The treatment of Loomer has always been an outlier given the provocative nature of her views. But as corporate America becomes more woke, what constitutes extreme, offensive, or harmful has been expanded to include conventionally held cultural beliefs. 

Mainstream traditional religious views are bigoted, senators expressing points of view regarding violence in the streets is equated to physical harm, and suggesting that sex and gender might have a biological—not psychological—basis makes you transphobic.

In a very real sense, Loomer’s example is becoming less an outlier than a portent of things to come.

Down the Slippery Slope to Self-Censorship and Social Credit

The broader effects of these actions are clear: some slopes are very slippery. It is no longer the extreme provocateurs being subject to bans. Those with conservative, or even right-of-center, viewpoints will now be shunned from the existing mechanisms of polite society. And for many of these corporations, influenced as they are by a middle management thoroughly indoctrinated in critical race theory by America’s best universities, that is the ultimate goal.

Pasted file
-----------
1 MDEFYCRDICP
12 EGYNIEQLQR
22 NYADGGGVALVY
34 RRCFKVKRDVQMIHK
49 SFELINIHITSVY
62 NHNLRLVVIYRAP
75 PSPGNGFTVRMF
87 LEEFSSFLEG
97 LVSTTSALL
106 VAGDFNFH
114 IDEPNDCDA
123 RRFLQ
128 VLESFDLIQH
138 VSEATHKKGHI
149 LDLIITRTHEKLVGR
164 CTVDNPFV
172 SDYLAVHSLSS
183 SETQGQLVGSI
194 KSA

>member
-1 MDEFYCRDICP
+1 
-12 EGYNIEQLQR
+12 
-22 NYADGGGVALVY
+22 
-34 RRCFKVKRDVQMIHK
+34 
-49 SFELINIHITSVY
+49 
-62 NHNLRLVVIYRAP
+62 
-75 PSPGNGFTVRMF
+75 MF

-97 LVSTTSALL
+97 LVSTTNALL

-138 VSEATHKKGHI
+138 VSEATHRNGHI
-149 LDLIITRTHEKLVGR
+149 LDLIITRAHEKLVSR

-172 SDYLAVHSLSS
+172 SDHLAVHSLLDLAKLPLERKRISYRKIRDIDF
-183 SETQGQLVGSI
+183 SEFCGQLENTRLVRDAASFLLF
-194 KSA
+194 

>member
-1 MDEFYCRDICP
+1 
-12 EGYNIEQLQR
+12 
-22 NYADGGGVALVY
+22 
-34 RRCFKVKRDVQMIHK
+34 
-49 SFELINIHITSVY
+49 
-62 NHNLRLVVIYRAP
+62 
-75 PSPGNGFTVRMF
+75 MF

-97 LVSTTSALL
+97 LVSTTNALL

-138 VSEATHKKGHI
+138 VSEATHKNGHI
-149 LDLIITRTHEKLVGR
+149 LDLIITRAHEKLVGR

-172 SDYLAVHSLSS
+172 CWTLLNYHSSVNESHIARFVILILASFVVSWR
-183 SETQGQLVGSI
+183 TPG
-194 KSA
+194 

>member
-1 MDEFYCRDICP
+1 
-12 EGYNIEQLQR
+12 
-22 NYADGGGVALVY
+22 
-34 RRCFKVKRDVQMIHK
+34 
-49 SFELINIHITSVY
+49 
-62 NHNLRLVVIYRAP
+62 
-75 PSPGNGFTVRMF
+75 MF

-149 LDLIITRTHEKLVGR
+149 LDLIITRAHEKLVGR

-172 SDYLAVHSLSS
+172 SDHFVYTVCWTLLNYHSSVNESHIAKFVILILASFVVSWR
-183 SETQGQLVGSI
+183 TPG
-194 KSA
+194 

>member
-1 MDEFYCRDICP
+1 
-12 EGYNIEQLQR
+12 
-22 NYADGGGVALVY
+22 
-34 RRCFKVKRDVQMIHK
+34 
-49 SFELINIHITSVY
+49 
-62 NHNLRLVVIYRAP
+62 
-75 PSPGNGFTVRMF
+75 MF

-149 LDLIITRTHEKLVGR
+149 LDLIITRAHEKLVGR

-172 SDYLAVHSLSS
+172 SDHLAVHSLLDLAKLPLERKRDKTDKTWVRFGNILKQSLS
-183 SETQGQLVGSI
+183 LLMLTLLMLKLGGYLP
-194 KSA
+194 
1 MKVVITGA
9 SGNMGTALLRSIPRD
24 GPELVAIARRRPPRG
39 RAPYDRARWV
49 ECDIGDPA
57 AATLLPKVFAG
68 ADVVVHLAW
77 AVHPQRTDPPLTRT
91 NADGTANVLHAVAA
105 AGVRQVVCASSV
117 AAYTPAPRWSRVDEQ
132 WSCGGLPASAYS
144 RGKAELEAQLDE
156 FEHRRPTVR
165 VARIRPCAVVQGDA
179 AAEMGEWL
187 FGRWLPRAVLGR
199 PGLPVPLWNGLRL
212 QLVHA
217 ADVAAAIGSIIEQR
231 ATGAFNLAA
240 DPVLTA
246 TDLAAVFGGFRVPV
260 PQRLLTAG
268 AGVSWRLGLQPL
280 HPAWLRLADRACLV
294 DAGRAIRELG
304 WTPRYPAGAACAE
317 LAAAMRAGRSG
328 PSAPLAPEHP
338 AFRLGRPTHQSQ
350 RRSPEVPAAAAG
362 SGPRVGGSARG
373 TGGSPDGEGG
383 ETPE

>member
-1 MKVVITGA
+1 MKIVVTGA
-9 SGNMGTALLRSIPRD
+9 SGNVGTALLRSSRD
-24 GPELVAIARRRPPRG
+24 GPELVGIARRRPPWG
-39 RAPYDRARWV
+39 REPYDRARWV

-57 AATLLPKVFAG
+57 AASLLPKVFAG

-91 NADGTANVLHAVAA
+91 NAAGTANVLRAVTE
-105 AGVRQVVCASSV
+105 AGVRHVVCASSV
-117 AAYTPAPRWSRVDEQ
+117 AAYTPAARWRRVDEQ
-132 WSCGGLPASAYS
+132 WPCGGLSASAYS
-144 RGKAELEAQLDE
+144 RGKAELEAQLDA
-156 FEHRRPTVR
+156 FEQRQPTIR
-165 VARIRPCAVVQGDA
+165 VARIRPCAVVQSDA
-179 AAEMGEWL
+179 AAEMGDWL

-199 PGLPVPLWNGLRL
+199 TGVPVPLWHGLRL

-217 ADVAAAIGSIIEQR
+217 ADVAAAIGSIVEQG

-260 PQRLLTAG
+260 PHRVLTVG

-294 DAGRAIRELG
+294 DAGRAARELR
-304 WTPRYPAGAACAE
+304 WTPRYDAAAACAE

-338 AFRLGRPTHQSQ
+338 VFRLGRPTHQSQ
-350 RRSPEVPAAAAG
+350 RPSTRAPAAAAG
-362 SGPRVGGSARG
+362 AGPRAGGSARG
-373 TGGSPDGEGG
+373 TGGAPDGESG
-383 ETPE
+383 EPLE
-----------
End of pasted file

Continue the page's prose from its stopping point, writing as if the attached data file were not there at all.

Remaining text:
“So what?” say some right-of-center commentators in D.C.. We can just build our own infrastructures, power bases, and corporations. While this is true in theory, it ignores just how tall of a requirement this really is, and how long it would take to build what essentially is a separate society. It also fails to acknowledge the irreparable damage this type of corporate shaming does to the manner in which individuals learn to engage with society at large.